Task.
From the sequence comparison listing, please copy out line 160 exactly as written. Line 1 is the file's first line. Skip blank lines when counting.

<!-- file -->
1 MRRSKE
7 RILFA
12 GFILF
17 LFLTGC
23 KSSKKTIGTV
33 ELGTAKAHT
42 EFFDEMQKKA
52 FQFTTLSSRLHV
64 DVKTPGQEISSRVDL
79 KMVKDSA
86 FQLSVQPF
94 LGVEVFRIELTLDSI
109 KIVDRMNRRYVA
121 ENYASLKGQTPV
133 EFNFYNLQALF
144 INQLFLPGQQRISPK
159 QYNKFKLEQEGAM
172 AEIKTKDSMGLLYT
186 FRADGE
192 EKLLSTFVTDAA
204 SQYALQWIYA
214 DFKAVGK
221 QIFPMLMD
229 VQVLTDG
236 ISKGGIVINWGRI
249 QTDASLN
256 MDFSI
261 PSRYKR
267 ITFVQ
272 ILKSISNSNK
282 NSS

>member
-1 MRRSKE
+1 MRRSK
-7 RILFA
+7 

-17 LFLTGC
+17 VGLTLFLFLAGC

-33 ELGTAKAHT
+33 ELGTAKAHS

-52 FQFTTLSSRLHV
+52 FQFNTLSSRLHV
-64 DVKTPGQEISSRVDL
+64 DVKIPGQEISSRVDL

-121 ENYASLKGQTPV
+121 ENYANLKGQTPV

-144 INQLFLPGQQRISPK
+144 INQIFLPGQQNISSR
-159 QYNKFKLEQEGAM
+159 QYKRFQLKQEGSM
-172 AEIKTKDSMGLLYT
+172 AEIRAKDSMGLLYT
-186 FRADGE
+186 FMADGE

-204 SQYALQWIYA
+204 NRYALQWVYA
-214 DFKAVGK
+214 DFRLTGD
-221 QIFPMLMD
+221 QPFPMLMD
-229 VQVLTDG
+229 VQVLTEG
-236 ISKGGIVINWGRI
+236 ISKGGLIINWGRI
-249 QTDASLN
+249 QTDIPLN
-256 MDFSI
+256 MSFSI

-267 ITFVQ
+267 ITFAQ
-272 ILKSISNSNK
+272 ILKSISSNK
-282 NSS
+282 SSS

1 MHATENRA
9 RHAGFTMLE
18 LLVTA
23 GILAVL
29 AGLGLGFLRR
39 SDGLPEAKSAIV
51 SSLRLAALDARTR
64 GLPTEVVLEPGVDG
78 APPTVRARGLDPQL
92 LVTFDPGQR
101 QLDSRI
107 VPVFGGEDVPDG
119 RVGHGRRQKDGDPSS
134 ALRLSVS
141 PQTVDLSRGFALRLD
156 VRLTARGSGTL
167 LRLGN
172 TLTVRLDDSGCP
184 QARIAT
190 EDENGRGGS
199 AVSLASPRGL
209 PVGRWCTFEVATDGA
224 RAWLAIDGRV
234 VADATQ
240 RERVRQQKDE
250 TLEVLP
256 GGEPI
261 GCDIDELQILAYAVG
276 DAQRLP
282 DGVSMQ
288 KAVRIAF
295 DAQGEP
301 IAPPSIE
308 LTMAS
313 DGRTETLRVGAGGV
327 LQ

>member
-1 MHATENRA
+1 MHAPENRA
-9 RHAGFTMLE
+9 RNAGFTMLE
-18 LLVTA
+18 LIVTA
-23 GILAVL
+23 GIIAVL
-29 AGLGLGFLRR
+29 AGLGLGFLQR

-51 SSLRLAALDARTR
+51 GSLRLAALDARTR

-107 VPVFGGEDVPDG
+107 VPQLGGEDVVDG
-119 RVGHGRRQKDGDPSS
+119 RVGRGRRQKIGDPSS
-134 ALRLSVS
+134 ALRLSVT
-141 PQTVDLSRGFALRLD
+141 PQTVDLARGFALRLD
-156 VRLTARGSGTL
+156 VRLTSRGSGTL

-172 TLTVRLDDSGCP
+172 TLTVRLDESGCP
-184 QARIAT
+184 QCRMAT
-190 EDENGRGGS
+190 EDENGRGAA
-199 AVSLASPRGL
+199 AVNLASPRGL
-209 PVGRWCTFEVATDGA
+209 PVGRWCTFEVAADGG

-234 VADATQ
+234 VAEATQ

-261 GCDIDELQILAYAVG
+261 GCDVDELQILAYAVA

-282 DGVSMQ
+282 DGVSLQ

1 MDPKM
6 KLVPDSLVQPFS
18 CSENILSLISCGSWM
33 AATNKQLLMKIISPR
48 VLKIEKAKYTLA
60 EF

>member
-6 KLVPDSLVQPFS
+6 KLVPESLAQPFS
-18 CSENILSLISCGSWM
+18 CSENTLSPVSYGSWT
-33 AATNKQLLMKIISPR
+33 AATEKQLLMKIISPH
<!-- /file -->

+18 CSENTLSPVSYGSWT